Traumatic Brain Injuries: Facts and Figures
Traumatic brain injuries most commonly occur when someone suffers a hard blow or other violent movement to the head. Traumatic brain injuries can also occur if an object pierces the skull. Depending on the nature of the traumatic brain injury, the affected individual may recover in a few weeks or months, or the individual may be permanently disabled and require constant care.
According to the Centers for Disease Control and Prevention, there are approximately 1.7 million people who suffer traumatic brain injuries every year. Of these individuals, 52,000 die, and 275,000 require hospital stays. More than 1.3 million people are seen at emergency departments for traumatic brain injuries annually.
It is estimated that roughly one-third of all deaths caused by an injury are at least partially due to traumatic brain injuries. However, about 75 percent of the traumatic brain injuries that occur are mild, such as concussions. Still, this does not mean that traumatic brain injuries should be taken lightly.
Who is most at risk of suffering a traumatic brain injury?
There are three age groups that are most likely to suffer traumatic brain injuries:
- Children ages 4 years old and younger;
- Adolescents between 15 and 19 years of age; and
- Adults 65 years of age and older.
In each of these groups, males are more likely to sustain traumatic brain injuries. Males aged 4 and under have the highest rates of deaths, hospitalizations, and emergency room visits combined.
What are the most common causes of traumatic brain injuries?
Motor vehicle accidents are cited as the top cause of traumatic brain injury deaths. The group with the highest number of traumatic brain injury deaths caused by motor vehicle accidents is adults between the ages of 20 and 24.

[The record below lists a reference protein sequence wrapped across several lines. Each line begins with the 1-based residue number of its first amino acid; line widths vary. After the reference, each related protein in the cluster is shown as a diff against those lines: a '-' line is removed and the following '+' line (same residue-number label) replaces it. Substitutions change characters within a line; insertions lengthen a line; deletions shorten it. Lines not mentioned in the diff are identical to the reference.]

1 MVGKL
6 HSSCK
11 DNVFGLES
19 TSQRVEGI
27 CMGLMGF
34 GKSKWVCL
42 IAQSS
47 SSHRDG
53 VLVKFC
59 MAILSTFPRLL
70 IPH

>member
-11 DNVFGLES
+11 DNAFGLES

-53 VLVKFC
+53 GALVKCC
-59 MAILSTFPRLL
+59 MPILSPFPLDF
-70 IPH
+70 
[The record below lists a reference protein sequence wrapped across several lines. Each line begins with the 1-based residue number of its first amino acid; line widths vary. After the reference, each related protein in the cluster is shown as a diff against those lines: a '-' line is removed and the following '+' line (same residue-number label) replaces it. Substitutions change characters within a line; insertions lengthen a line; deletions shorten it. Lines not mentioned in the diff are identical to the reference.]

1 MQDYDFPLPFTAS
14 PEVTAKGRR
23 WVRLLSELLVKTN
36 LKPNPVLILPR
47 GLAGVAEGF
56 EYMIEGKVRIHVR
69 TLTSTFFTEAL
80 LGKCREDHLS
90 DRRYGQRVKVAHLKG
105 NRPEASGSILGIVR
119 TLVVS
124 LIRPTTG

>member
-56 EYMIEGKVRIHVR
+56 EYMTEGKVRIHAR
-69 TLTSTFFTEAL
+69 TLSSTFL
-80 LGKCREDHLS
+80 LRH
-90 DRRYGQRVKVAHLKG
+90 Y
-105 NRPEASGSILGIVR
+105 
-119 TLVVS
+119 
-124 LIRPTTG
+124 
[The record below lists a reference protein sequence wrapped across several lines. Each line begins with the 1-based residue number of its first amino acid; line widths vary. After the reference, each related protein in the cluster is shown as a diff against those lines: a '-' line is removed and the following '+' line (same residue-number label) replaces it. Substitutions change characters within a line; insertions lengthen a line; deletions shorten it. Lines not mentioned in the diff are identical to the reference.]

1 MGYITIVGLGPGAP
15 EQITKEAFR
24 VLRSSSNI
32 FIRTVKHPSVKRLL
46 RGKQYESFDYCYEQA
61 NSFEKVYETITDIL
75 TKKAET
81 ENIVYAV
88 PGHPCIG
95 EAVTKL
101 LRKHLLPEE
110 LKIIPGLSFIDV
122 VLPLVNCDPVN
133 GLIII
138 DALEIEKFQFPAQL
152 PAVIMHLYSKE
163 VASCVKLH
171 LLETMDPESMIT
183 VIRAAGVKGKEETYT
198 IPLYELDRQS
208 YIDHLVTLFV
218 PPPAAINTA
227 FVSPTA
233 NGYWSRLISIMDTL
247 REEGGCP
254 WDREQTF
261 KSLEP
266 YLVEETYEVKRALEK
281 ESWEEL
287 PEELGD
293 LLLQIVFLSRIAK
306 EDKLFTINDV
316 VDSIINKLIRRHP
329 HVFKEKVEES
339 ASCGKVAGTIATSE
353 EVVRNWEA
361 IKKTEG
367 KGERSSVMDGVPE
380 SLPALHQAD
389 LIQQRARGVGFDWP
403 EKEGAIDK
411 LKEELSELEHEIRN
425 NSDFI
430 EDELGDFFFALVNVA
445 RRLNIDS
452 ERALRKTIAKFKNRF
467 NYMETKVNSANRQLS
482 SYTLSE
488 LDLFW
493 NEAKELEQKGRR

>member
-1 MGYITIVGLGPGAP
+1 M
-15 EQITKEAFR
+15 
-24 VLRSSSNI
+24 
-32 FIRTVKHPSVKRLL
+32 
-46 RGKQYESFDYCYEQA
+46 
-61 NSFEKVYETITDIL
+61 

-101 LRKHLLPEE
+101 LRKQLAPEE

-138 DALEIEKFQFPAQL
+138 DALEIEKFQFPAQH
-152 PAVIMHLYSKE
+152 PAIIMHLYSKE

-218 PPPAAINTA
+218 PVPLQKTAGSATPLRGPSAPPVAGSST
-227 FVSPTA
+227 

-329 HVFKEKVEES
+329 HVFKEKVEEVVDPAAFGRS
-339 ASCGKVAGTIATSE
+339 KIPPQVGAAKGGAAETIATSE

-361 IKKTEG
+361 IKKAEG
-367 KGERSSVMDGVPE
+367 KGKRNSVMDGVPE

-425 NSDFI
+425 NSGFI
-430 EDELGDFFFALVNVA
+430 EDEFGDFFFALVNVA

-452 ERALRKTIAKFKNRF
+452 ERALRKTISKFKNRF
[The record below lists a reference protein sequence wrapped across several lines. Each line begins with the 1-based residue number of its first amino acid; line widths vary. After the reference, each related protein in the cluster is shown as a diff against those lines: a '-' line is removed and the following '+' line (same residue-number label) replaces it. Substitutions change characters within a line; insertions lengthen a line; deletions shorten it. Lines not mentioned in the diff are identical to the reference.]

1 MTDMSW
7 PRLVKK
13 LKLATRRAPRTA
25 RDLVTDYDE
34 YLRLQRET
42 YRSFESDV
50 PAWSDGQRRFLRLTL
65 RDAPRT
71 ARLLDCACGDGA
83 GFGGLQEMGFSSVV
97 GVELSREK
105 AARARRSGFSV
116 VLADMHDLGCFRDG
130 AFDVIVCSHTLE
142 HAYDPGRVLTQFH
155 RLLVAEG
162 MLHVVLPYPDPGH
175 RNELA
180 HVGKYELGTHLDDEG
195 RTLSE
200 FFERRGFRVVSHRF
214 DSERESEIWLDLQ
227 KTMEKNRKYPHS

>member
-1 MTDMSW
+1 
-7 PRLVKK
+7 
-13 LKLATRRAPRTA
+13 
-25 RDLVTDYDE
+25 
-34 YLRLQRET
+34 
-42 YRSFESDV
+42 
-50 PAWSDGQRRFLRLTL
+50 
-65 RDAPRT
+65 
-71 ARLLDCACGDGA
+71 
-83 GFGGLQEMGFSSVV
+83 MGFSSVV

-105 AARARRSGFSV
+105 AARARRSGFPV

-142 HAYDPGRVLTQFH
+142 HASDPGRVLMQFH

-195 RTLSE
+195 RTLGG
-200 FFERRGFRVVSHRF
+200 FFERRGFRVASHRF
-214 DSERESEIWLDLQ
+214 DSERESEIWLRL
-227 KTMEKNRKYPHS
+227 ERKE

Falls are responsible for most traumatic brain injuries, with the highest numbers seen in children aged 4 and under and adults aged 75 and older. Falls also cause the largest number of emergency room visits and hospitalizations for traumatic brain injuries.
How to prevent traumatic brain injuries
There are a number of ways to reduce the odds of suffering a traumatic brain injury.
In motor vehicles, drivers and passengers should always wear seatbelts. Children should always ride in age-appropriate seats and be rear-facing as long as possible. Head protection should always be used when riding bikes and participating in contact sports.
In the homes of older individuals, handrails and other safeguards should be installed. Area rugs should be removed or secured, and proper lighting should be installed throughout the home.
In homes where there are children, gates should be installed at the top of a stairway, and window guards should be used to prevent falls. The stairs should be free of clutter as well.
The symptoms of a traumatic brain injury
If someone suffers a blow to the head, the individual should be carefully observed for signs of a traumatic brain injury. These symptoms include:
- Loss of consciousness
- Headache, especially one that worsens
- Nausea and vomiting
- Sleeping problems
- Speech problems
- Sensory issues
- Changes in mood
- A clear fluid draining from the ears or nose
- Dilated pupils, or pupils that are different sizes
- Numbness or weakness in the toes or fingers
Other symptoms may also be present. It is always best to seek medical attention after sustaining a blow to the head.
If you or a loved one have suffered a head injury because of another person’s negligence, contact our experienced New Jersey brain injury lawyers today
If you have been injured because another person was negligent, you may be entitled to damages. To schedule your free consultation with a skilled New Jersey brain injury attorney, contact Leonard Legal Group to discuss your legal options, call (973) 984-1414 or visit us online.